A “true story”. Signalling their poignancy, these two words linger on the screen after the rest of the opening blurb has faded. The Impossible is a curious popular cinematic trompe-l’oeil, designed to capture the tragedy of the real event, but necessarily predicated on knowledge of the real-life disaster in order to create the very cinematic veracity that would, by the film’s generic nature, always evade it. On the one hand, the film feels like a particularly well-made apocalypse movie, complete with astonishing special effects, visceral cinematography, an involving soundscape, improbably noble characters, and a preposterously miraculous ending. That it is based on a true story, however, makes these familiar generic features by turns awe-inspiring and disturbing.
Following Juan Antonio Bayona’s second film, The Impossible follows one middle class Western family on holiday in Thailand when the devastating tsunami hit fourteen countries in south-east Asia on Boxing Day 2004, killing around 230,000 people. Based on a real family’s experiences, the film documents the intertwined stories of businessman Henry Bennett (Ewan McGregor), his wife, a doctor named Maria (Naomi Watts), and their three little boys Lucas (Tom Holland), Thomas (Samuel Joslin), and Simon (Oaklee Prendergast), as they all attempt to find one another in the aftermath of the disaster.
Some reviews have been critical of the decision to focus on just one family, particularly one that is not most representative of the majority of the tsunami’s victims. In terms of its focus, though, this strategy allows the film-makers to humanise what otherwise is unimaginable given the scale of the disaster, and its choice of family arguably makes it more meaningful to the majority of The Impossible’s intended audience. The more uncomfortable dimension of this decision to examine one white family’s struggles against a backdrop of much wider suffering in mostly post-colonial countries is at least acknowledged in Maria’s otherwise curious choice of pool-side holiday reading: an unspecified novella by Joseph Conrad, gesturing not only to the water-based terrors of Typhoon (1902) but also to “the horror, the horror” of Heart of Darkness (1899).
However, what is more problematic is the fact that the Alvarez-Belon family, on whom the Bennett family are based, are Spanish rather than British like their fictional counterparts. When a photo of Quique and Maria Alvarez, accompanied by their sons Lucas, Tomas, and Simon, appears during the closing credits of The Impossible, the viewer might well feel cheated about the authenticity of the “true story” they have just watched unfold. Initially, Bayona defended this casting decision: “this family had to be kind of like a universal idea. I mean, they’re kind of like a white canvas where everybody can project themselves”. His defence is troubling. Falling prey to the same kind of problematic assumptions that the Daily Express might indulge with alarmist headlines like “One in 5 Britons will be Ethnics”, Bayona seems to present a Caucasian middle-class British family as being somehow devoid of nationality, ethnicity, or social class. The Bennetts are no better placed to tell a “universal” story than the Almarez-Belons. When pressed on this issue by the Spanish newspaper El Mundo, however, Bayona admitted that market forces motivated this decision: “I would have loved to tell this story with Spanish actors. We tried, but it proved impossible to raise funding without international actors”. Bayona’s compromise is perfectly understandable. In order to tell the story in the most powerful and involving way, he was required to cast certain types of star. This is how popular cinema has always worked.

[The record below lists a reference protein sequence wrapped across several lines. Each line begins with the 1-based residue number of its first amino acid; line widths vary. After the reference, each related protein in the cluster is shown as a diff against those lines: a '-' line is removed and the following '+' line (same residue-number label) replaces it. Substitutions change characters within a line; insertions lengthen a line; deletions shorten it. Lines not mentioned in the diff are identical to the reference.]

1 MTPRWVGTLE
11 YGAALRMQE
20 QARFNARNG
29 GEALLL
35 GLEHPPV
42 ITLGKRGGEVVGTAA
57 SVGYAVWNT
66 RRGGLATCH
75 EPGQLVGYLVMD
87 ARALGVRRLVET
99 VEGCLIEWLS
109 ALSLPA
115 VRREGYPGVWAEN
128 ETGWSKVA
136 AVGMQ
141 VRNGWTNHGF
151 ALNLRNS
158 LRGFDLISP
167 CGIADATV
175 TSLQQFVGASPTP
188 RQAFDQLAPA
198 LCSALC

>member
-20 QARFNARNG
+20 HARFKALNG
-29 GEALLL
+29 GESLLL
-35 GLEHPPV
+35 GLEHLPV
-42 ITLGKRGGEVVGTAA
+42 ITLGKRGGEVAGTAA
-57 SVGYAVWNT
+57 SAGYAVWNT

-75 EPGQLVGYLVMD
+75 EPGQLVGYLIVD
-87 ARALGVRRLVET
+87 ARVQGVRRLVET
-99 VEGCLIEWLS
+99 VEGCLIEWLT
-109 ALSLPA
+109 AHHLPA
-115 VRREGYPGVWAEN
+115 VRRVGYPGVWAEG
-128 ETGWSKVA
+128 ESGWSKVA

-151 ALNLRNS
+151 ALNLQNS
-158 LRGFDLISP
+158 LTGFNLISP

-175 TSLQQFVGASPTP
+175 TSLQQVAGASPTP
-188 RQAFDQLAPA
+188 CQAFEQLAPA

While the ten-minute pre-tsunami sequence at the start of the film features some clunky, hamfistedly-delivered dialogue, this problematic casting decision is otherwise rewarded by magnificent performances from McGregor, Watts, and Holland. Combined by with some scenes of stomach-churning bodily horror and direction that puts the viewer squarely in the place of the characters, The Impossible is an apocalypse movie that has genuine pathos.